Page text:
With its lowest Business fare at between AU$200 to AU$416 cheaper than its Qantas and Virgin competitors, REX could blast its competitors out of the water, all other things being equal.

But – there is always a but – you will get slugged by a compulsory ‘booking and handling fee of 1.1%. It’s inescapable unless you pay cash over the counter at a REX desk at the airport. Call the ACCC! The other airlines don’t have such a charge. You will also be up for a credit card fee – depending on card/payment type – of between ~0.9% and ~3.6% on the total including GST

Below is REX’s chart on your entitlements for each fare class:

a screenshot of a business table
REX fare rules chart

I did a bit of a breakdown of these over in this post.

Planes an business cabin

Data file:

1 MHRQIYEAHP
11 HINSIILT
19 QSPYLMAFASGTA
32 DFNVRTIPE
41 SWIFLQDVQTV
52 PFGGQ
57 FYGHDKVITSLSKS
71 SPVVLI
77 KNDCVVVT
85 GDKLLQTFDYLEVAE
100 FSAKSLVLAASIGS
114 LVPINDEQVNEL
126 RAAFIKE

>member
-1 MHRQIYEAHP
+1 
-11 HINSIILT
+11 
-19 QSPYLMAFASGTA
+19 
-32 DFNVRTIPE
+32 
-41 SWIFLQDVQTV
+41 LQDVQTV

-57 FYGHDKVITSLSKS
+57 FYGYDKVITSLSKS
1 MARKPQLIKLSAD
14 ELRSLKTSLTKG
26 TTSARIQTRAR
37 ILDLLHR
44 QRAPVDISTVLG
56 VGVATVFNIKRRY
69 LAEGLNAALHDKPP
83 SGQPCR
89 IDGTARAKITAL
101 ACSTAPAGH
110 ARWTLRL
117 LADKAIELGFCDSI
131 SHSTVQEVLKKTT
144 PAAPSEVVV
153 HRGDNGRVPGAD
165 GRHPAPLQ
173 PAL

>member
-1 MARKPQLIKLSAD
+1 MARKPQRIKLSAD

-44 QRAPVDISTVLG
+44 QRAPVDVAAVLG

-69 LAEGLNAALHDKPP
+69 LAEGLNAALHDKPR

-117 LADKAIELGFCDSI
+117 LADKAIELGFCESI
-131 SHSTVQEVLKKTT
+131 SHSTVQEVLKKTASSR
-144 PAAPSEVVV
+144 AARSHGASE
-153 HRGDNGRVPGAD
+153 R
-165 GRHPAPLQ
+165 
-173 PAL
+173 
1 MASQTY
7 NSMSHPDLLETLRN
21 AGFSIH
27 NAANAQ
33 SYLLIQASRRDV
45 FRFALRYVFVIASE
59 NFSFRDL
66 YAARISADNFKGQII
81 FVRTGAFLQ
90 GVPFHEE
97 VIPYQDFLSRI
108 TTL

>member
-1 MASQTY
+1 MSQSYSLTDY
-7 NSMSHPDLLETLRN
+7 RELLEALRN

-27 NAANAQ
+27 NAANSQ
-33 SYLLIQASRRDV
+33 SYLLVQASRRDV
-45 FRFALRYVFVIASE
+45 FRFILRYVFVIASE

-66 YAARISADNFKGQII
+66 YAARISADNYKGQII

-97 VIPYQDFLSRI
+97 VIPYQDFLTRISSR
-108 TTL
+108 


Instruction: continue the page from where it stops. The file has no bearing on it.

REX and Virgin Australia both have 8 business seats at the front of their jets over 2 rows. Qantas has 12 over 3 rows. The jets themselves are the same – all Boeing 737-800’s of different ages. In fact REX’s planes are Virgin Australia cast-offs post the sale of the airline to Bain Capital.


Important for business travellers, REX has lounges in both Sydney and Melbourne already, and it is planning on renovating and expanding them. Qantas has 3 lounges in Sydney, Melbourne, Brisbane and Adelaide (Chairman’s, Business and Club). Virgin currently only has one lounge in Brisbane open, although it is planning to re-open Sydney and Melbourne soon, and Adelaide later as its ‘new concept’ lounge.

So by the time REX gets its SYD-MELB route off the ground in March 2021, all airlines will have at least one lounge available.

Service – onboard

This could well be the decider for some travellers. Qantas definitely tops the service in Business Class at the moment, even in the time of COVID. It has an altered meal service, but from my observations on board, its getting more and more like regular service by the day.